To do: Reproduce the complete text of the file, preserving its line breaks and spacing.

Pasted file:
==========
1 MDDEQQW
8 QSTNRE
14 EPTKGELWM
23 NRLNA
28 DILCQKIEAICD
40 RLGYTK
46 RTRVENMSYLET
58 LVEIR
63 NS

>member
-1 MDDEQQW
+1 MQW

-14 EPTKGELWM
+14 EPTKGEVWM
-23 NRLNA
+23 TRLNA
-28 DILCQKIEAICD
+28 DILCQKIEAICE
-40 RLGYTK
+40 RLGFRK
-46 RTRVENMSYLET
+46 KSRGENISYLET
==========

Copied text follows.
1 MDDEQQW
8 QSTNRE
14 EPTKGELWM
23 NRLNA
28 DILCQKIEAICD
40 RLGYTK
46 RTRVENMSYLET
58 LVEIR
63 NS

>member
-1 MDDEQQW
+1 MQW

-14 EPTKGELWM
+14 EPTKGEVWM
-23 NRLNA
+23 TRLNA
-28 DILCQKIEAICD
+28 DILCQKIEAICE
-40 RLGYTK
+40 RLGFRK
-46 RTRVENMSYLET
+46 KSRGENISYLET